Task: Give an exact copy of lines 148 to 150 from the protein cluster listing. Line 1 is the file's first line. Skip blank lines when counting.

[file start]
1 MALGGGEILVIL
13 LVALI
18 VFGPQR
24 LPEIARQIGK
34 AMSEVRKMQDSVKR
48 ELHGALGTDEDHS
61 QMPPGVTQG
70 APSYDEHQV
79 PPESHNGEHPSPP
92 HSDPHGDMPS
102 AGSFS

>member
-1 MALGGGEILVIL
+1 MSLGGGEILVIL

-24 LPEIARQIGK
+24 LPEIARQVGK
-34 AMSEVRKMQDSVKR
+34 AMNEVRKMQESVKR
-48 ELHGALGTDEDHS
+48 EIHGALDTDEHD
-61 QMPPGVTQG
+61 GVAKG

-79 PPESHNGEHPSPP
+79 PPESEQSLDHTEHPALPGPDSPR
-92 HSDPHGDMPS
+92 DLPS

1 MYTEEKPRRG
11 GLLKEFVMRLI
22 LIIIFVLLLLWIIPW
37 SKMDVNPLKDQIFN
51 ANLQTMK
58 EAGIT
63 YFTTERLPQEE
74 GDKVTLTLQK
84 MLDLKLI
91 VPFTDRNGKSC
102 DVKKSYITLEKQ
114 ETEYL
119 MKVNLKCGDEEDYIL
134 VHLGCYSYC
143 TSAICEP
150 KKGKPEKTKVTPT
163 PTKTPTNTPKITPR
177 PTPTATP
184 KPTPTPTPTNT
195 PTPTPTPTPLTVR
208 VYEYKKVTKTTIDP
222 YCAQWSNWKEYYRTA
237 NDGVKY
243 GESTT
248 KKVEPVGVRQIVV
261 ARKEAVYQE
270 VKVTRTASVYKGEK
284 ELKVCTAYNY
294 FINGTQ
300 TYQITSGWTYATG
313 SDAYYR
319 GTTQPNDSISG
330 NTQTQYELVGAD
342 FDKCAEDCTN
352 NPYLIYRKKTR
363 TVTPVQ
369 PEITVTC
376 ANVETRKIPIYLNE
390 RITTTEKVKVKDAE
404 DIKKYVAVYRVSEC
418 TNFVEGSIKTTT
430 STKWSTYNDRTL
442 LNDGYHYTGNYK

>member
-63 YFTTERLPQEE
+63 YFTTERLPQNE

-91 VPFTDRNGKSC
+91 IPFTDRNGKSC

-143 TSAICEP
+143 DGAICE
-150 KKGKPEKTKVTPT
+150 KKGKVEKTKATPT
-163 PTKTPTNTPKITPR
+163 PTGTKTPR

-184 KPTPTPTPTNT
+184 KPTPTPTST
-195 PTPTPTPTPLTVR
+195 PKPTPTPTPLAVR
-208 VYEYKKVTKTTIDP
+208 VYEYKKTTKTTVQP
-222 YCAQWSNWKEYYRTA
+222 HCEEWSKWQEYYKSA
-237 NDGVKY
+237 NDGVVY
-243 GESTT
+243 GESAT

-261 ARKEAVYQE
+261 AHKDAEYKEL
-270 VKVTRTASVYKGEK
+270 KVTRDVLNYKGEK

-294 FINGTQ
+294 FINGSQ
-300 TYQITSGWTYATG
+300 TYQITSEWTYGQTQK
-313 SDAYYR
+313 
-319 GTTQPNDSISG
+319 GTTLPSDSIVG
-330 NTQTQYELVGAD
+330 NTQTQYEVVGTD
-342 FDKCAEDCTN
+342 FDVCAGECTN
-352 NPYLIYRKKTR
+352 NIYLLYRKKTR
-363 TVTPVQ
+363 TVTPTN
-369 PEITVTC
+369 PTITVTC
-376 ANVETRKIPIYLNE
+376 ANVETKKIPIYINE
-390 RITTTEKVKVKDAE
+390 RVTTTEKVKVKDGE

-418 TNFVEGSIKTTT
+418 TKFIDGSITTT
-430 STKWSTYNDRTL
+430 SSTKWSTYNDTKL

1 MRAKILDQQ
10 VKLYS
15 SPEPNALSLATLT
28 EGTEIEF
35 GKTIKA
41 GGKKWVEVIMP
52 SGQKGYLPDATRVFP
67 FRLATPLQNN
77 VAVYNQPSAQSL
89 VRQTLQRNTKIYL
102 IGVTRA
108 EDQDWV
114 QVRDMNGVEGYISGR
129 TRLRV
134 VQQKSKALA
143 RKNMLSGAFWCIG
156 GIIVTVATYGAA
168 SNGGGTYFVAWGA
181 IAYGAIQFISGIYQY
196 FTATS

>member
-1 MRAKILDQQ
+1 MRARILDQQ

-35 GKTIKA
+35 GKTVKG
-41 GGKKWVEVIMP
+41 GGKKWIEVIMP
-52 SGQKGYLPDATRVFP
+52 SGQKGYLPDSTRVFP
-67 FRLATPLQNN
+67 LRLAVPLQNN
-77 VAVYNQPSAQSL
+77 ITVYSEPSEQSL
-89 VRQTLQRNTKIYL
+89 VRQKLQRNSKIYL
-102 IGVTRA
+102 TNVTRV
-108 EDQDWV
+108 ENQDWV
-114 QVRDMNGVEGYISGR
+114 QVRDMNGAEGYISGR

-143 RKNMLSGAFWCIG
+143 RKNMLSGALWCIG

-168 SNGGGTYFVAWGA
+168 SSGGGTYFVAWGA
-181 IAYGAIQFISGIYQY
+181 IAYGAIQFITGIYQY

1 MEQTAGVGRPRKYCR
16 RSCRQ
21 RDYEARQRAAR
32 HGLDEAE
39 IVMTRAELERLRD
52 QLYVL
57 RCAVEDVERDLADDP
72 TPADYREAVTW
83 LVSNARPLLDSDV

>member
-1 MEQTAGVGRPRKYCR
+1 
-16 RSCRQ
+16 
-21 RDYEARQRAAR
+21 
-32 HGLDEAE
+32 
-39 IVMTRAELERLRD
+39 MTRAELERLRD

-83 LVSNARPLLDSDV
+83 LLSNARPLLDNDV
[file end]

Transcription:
-41 GGKKWVEVIMP
+41 GGKKWIEVIMP
-52 SGQKGYLPDATRVFP